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Languages---Which One is More Useful, Tagalog or Visayan?

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Ba-i

In my business dealings in Mindanao it was a bit of an event for my Bisayan speaking staff to communicate with Luzon visitors. Sometimes my staff did it on purpose as they got pissed being told to speak Tagalog,,,not Filipino by guys form Manila!! My staff preferred English as a second language and would at times to do this with Luzon visitors I am sure just for the mischief of it. The poorer educated ones , sadly too many do not speak or understand Tagalog or English they are only comfortable in local dialect, TV channels are in local dialect so need for Tagalog etc

 

 

Thats the problem there if you ask them to speak in Tagalog coz Tagalog is a dialect which is for the people in Manila and its nearby places. They will take offence of it atleast for some who is really is patronize their own native language :D This is the reason why Filipino is considered as the National language here in the Philippines and not tagalog.

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Davaoeno

 

 

Thats the problem there if you ask them to speak in Tagalog coz Tagalog is a dialect which is for the people in Manila and its nearby places. They will take offence of it atleast for some who is really is patronize their own native language :D This is the reason why Filipino is considered as the National language here in the Philippines and not tagalog.

 

now you are confusing me !! lol

 

 

Wikepedia: Filipino is a prestige register of the Tagalog language and the name under which Tagalog is designated the national language and one of two official languages of the Philippines, the other being English.[4] Tagalog is the first language of a third of the population of the Philippines. It is centered around Manila but is known almost universally throughout the country.[5]

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Ba-i

I believe English is the most widely spoken language in the Philippines. Regardless of which language is spoken in your area, English is spoken by many of the people too. English is taught in elementry and high school and the books are in English except for a couple which are in Filipino.

 

English is used as a medium of instruction in every school here in the Philippines same as with Filipino too. If English is widely spoken, expect that it works the same with Filipino. Both English and Filipino are part of the curriculum.

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Ba-i

 

now you are confusing me !! lol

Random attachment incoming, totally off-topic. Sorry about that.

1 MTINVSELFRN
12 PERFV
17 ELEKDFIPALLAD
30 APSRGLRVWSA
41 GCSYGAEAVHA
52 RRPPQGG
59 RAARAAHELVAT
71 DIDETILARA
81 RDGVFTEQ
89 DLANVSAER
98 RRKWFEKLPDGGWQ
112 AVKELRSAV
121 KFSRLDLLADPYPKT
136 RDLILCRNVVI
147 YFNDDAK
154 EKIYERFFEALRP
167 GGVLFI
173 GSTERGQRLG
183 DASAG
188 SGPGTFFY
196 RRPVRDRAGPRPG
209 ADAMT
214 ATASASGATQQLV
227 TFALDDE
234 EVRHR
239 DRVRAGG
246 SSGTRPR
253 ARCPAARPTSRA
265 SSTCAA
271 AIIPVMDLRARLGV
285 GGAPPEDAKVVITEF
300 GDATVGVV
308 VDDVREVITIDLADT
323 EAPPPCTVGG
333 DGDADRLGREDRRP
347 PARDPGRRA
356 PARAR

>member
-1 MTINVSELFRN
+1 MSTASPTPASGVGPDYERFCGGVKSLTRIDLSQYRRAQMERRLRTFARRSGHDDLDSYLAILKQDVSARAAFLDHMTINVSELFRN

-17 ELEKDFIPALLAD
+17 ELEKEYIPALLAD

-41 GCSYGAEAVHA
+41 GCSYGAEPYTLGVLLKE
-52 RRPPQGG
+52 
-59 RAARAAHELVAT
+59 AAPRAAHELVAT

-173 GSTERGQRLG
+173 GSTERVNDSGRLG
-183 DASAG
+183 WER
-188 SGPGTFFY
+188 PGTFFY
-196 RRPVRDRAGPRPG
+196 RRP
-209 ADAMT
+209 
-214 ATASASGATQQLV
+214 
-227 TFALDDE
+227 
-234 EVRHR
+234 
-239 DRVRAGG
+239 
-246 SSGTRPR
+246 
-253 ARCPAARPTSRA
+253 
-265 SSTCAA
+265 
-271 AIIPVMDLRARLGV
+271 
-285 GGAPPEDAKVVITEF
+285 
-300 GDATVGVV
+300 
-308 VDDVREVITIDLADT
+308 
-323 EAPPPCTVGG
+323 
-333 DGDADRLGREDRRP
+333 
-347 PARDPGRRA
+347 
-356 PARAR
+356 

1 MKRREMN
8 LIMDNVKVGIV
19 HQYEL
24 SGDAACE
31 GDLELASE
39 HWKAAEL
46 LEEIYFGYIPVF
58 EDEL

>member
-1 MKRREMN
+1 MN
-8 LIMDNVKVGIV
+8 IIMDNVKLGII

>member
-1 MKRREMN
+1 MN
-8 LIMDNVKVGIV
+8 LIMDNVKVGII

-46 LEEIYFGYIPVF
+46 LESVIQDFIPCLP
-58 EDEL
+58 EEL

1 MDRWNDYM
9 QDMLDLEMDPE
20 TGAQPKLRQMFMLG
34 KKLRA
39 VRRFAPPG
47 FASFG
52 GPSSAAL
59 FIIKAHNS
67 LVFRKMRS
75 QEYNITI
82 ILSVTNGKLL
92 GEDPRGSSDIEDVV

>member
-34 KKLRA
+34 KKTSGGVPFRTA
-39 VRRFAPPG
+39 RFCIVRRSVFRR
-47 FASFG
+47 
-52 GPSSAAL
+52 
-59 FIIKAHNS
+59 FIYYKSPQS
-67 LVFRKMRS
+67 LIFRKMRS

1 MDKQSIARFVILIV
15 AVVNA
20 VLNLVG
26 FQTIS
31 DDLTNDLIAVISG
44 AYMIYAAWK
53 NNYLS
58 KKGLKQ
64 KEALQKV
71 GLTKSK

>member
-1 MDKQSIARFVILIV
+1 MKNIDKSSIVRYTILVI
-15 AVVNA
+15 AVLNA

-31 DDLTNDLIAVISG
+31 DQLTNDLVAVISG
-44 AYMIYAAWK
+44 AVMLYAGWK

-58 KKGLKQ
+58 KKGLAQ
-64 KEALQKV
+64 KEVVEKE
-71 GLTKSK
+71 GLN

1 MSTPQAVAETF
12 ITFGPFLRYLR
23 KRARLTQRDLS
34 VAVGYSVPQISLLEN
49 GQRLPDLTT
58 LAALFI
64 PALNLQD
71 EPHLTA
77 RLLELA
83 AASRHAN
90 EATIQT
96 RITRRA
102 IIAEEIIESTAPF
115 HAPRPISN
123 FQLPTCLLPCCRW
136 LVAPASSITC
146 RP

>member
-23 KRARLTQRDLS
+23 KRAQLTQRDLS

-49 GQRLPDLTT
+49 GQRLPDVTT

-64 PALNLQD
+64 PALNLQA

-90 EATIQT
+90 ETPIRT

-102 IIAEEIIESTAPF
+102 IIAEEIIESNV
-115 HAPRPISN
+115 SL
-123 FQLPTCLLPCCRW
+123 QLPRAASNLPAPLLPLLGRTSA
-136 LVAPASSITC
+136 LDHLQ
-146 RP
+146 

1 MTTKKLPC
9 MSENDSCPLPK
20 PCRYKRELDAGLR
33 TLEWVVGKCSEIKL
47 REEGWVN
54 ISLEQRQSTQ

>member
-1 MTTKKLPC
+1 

Wikepedia: Filipino is a prestige register of the Tagalog language and the name under which Tagalog is designated the national language and one of two official languages of the Philippines, the other being English.[4] Tagalog is the first language of a third of the population of the Philippines. It is centered around Manila but is known almost universally throughout the country.[5]

 

 

Don't be confused. Before our national language was tagalog, but it was changed and Filipino is now our national language. You should read further inthat source you got for you to understand :D

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Ba-i

The official language of the Philippines is Filipino. Sound confusing why not Tagalog when it sounded like one. Well, Filipino language acknowledge and embrace the existence of and preference for many English- and Spanish-derived words. "Western" letters such as f, j, c, x and z — sounds of which were not indigenous to the islands before the arrival of the Spaniards and the Americans — were included in the official Filipino alphabet. As you can see, the pure Tagalog language if I am not mistaken doesn't have this letters in it.Tagalog is a regional dialect of the which is spoken by people in Manila and its nearby provinces.

 

Citizens of the Philippines uses different Vernacular, and in hope of having one common language which people will be able to communicate well, Filipino was made is the National language and not Tagalog because of objections raised by representatives from other parts of the country where Tagalog was not spoken. It merely stated that a national language acceptable to the entire populace (and ideally incorporating elements from the diverse languages spoken throughout the islands) would be a future goal. Hence Filipino came about as the National language.

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Davaoeno

 

 

Don't be confused. Before our national language was tagalog, but it was changed and Filipino is now our national language. You should read further inthat source you got for you to understand :D

 

Reading further into the same source is says :

 

 

Are "Tagalog," "Pilipino" and "Filipino" different languages? No, they are mutually intelligible varieties, and therefore belong to one language. According to the KWF, Filipino is that speech variety spoken in Metro Manila and other urban centers where different ethnic groups meet. It is the most prestigious variety of Tagalog and the language used by the national mass media

 

The article - in its whole- makes it very clear that Tagalog and Filipino are the same language !! So to say that the national language changed from tagalog to filipino is to misrepresent things in my opinion- only the name has been changed- NOT the language

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SkyMan